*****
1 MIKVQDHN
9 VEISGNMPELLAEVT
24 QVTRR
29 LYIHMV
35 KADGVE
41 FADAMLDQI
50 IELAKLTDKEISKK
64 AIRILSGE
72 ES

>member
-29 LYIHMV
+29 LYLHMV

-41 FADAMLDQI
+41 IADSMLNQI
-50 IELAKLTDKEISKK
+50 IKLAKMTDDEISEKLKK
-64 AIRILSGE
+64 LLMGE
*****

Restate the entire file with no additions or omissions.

1 MIKVQDHN
9 VEISGNMPELLAEVT
24 QVTRR
29 LYIHMV
35 KADGVE
41 FADAMLDQI
50 IELAKLTDKEISKK
64 AIRILSGE
72 ES

>member
-29 LYIHMV
+29 LYLHMV

-41 FADAMLDQI
+41 IADSMLNQI
-50 IELAKLTDKEISKK
+50 IKLAKMTDDEISEKLKK
-64 AIRILSGE
+64 LLMGE